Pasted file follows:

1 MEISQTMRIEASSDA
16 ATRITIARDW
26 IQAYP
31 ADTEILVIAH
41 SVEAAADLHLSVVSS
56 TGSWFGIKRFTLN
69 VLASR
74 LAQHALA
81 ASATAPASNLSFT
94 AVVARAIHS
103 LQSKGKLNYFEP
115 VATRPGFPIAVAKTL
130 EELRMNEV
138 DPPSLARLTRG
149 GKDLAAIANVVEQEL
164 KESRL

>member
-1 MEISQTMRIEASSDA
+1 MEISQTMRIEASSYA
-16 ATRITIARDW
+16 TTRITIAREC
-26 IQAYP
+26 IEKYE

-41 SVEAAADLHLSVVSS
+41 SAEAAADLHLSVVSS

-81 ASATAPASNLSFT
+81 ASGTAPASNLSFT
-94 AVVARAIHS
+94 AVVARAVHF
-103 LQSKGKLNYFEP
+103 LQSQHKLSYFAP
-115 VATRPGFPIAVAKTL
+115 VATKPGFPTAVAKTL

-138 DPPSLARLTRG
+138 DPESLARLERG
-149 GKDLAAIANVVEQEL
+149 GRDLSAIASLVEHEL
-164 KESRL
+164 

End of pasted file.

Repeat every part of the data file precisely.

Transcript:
1 MEISQTMRIEASSDA
16 ATRITIARDW
26 IQAYP
31 ADTEILVIAH
41 SVEAAADLHLSVVSS
56 TGSWFGIKRFTLN
69 VLASR
74 LAQHALA
81 ASATAPASNLSFT
94 AVVARAIHS
103 LQSKGKLNYFEP
115 VATRPGFPIAVAKTL
130 EELRMNEV
138 DPPSLARLTRG
149 GKDLAAIANVVEQEL
164 KESRL

>member
-1 MEISQTMRIEASSDA
+1 MEISQTMRIEASSYA
-16 ATRITIARDW
+16 TTRITIAREC
-26 IQAYP
+26 IEKYE

-41 SVEAAADLHLSVVSS
+41 SAEAAADLHLSVVSS

-81 ASATAPASNLSFT
+81 ASGTAPASNLSFT
-94 AVVARAIHS
+94 AVVARAVHF
-103 LQSKGKLNYFEP
+103 LQSQHKLSYFAP
-115 VATRPGFPIAVAKTL
+115 VATKPGFPTAVAKTL

-138 DPPSLARLTRG
+138 DPESLARLERG
-149 GKDLAAIANVVEQEL
+149 GRDLSAIASLVEHEL
-164 KESRL
+164 